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- Oxford University Press, USA 2012; US$ 20.99
For all that science knows about the living world, notes David P. Barash, there are even more things that we don't know, genuine evolutionary mysteries that perplex the best minds in biology. Paradoxically, many of these mysteries are very close to home, involving some of the most personal aspects of being human.Homo Mysterious examines a number... more...
- Columbia University Press 2011; US$ 33.99
Raymond L. Neubauer presents a view of nature that describes rising complexity in life in terms of increasing information content, first in genes and then in brains. The evolution of the nervous system expanded the capacity to store information with relatively open-ended programs, making learning possible. Portraying four species with high brain-to-body... more...
- Souvenir Press 2012; US$ 9.99
In this lively and controversial book, Elaine Morgan presents a challenging interpretation to the question of human evolution. With brilliant logic she argues that our hominid ancestors began to evolve in response to an aquatic environment. Millions of years ago something happened that caused our ancestors to walk on two legs, to lose their fur,... more...
- Oxford University Press, USA 2013; US$ 25.99
Richard D. Alexander is an accomplished entomologist who turned his attention to solving some of the most perplexing problems associated with the evolution of human social systems. Using impeccable Darwinian logic and elaborating, extending and adding to the classic theoretical contributions of pioneers of behavioral and evolutionary ecology like George... more...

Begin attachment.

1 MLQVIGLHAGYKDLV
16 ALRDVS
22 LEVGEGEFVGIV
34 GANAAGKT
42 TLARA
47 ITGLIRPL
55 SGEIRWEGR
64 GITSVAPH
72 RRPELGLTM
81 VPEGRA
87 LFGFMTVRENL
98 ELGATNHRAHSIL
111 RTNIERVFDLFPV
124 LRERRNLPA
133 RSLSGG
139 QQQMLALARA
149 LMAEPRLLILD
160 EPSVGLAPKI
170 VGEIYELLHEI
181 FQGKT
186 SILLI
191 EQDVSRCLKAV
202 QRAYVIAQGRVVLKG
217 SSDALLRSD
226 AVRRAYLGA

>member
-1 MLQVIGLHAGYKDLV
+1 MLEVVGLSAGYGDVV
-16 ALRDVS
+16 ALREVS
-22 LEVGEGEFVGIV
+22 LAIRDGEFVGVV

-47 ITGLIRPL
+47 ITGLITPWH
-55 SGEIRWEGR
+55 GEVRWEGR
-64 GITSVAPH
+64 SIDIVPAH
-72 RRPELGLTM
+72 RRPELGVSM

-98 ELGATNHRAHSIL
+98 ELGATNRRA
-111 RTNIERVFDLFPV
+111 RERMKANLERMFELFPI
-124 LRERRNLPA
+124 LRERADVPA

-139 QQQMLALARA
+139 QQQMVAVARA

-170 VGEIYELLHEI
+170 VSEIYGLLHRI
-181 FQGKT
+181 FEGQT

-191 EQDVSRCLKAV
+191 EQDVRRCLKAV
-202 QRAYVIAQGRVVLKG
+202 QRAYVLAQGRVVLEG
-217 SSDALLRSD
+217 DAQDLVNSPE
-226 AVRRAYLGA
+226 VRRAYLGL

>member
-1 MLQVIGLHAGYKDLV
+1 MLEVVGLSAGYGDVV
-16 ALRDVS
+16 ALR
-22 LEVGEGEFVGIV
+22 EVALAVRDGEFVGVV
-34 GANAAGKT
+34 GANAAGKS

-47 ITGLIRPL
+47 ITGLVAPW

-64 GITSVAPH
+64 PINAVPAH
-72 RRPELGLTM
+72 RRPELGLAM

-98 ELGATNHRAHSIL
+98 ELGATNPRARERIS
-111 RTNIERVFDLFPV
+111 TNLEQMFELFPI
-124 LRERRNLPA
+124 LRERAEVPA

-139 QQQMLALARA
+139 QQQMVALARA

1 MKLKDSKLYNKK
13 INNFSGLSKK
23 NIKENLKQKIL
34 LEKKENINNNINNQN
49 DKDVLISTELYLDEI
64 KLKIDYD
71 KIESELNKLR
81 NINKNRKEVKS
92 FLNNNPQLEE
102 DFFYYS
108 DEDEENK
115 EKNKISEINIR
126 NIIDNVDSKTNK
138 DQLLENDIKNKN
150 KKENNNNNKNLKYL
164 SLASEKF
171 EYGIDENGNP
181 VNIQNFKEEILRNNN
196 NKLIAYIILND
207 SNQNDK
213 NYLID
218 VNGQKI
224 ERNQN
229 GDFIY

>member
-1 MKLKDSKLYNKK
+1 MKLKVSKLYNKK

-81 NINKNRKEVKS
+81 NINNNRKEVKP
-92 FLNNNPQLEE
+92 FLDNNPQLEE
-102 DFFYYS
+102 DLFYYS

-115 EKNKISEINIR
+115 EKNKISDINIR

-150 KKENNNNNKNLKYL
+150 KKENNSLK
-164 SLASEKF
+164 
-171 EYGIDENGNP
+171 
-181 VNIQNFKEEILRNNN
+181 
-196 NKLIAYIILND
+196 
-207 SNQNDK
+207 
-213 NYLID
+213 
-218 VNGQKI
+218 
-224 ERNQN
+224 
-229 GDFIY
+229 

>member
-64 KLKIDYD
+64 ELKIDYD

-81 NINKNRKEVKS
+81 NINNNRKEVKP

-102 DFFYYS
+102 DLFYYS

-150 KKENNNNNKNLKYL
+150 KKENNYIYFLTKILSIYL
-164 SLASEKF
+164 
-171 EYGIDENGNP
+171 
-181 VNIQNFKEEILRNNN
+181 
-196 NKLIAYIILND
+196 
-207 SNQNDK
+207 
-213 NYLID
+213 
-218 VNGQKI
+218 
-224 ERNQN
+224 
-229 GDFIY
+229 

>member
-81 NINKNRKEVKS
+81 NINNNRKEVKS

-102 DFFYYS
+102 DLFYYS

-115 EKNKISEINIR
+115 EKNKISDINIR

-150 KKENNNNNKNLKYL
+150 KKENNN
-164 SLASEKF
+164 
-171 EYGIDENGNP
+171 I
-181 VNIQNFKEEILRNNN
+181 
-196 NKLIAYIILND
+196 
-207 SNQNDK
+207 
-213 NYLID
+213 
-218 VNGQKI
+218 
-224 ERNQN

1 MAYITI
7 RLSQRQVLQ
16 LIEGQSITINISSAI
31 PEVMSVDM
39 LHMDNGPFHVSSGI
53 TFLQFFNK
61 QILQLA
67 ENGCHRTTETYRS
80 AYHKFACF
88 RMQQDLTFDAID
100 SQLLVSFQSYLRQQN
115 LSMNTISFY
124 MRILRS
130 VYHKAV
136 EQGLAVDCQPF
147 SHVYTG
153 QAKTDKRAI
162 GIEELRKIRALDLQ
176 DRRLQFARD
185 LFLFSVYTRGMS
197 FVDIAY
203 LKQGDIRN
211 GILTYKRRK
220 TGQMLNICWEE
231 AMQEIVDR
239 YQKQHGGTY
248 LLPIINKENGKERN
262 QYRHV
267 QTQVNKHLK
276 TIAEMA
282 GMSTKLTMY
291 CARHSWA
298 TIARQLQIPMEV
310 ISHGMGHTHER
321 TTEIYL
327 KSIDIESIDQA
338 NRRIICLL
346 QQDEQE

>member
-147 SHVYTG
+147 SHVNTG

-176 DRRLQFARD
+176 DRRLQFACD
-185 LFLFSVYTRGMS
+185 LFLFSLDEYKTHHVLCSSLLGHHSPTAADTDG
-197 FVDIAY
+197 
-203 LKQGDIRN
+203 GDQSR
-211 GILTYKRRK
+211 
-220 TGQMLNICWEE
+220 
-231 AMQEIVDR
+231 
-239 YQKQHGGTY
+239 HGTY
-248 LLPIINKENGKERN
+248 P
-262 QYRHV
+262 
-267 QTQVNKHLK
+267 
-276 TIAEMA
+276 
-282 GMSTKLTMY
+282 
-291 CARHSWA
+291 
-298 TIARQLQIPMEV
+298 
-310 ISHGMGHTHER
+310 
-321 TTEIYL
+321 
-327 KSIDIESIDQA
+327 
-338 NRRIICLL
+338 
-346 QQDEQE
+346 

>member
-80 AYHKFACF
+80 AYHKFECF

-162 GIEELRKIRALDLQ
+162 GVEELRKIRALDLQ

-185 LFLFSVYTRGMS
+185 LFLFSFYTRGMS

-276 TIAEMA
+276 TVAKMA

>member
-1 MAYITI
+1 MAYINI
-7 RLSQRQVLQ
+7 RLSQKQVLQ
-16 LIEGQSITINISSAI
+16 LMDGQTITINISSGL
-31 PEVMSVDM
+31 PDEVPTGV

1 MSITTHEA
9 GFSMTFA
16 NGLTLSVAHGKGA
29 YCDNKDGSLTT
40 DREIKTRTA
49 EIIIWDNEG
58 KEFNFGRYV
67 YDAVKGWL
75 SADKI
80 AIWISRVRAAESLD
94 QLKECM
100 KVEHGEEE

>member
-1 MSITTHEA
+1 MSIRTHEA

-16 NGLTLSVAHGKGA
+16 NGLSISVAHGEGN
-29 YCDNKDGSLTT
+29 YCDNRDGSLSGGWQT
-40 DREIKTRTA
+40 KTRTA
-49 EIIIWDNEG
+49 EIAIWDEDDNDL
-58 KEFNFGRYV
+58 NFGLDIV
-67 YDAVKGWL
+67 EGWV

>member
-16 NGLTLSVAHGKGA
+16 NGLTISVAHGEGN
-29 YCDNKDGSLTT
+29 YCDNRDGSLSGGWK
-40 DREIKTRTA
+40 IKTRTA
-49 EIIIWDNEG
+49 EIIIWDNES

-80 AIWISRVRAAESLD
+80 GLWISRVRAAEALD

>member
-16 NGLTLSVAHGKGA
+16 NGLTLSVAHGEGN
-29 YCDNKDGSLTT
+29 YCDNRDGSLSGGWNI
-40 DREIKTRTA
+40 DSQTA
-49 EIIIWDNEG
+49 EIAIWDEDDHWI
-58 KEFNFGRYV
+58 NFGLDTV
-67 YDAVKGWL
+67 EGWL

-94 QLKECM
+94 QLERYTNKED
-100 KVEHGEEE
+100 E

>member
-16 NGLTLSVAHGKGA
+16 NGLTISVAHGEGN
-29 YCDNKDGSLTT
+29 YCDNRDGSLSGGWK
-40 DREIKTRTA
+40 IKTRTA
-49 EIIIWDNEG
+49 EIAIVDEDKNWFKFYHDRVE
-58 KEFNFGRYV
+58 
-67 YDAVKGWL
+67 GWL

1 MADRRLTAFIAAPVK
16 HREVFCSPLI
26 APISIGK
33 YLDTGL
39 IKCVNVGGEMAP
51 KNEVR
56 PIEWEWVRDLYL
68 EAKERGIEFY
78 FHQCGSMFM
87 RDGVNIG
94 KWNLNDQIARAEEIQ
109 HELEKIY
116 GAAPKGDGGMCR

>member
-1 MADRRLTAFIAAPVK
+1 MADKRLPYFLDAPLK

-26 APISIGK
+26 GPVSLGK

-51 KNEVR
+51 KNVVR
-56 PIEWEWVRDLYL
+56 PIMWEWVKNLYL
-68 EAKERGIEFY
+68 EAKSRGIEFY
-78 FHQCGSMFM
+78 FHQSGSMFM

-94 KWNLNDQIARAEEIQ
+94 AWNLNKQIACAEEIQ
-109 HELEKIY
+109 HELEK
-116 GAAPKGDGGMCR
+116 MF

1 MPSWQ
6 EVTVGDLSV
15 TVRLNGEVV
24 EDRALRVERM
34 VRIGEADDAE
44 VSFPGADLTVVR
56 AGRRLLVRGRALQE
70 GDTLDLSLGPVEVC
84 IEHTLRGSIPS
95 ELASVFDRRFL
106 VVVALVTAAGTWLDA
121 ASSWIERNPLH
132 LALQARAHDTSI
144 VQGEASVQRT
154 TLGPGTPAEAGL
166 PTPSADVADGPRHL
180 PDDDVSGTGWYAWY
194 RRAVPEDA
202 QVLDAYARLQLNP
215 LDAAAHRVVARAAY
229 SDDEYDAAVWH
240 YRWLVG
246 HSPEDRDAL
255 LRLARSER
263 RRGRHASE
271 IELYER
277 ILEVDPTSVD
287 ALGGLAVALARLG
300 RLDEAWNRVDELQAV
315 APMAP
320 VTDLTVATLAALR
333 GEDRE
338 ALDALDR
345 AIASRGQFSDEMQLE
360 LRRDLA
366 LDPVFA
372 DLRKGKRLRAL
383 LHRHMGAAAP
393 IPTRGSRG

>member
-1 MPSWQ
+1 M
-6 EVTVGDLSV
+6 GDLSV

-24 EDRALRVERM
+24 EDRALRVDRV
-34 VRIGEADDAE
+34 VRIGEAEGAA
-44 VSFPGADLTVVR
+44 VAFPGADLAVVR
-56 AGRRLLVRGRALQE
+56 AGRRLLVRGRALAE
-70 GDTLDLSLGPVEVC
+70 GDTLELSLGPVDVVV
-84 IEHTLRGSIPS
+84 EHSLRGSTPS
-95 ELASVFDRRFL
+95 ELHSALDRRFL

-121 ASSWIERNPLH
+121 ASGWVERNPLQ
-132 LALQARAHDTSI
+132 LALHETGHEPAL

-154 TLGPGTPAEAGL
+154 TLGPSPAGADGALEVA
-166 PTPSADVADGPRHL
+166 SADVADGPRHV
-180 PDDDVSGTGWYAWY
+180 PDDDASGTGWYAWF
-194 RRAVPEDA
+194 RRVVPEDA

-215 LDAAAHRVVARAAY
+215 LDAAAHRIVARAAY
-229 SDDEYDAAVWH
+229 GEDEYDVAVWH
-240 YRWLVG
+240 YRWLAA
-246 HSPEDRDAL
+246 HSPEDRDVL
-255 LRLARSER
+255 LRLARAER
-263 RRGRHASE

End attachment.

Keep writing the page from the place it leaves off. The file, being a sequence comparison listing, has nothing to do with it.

- AltaMira Press 2000; US$ 33.99
Far from being the province of magic, witchcraft, and sorcery, indigenous understanding of contagious disease in Africa and elsewhere in the developing world very often parallels western concepts of germ theory, according to the author. Labeling this 'indigenous contagion theory (ICT),' Green synthesizes the voluminous ethnographic work on tropical... more...
- Charles C Thomas 1988; US$ 57.95
A life-long preoccupation with the past as geologist, paleontologist, archeologist, or interdisciplinary evolutionist inevitably leads to a heightened sense of time and a realization of the changes that are possible on this planet throughout the ages. No one who has pondered those consequences of time and change can doubt that evolution has occurred... more...
- Berghahn Books 2007; US$ 27.95
Most arguments for a rediscovery of the body and the senses hinge on a critique of "visualism" in our globalized, technified society. This approach has led to a lack of actual research on the processes of visual "enskillment." Providing a comprehensive spectrum of case studies in relevant contexts, this volume raises the issue of the rehabilitation... more...
- Taylor and Francis 2014; US$ 130.00
Anthropology and Modern Life , first published in 1929, addresses itself to an immensely broad field with clarity, introducing anthropology as a unique and coherent discipline, and demonstrating its importance in the understanding of socio-cultural change throughout history. The author covers varied and diverse areas of study: ethnicity, including... more...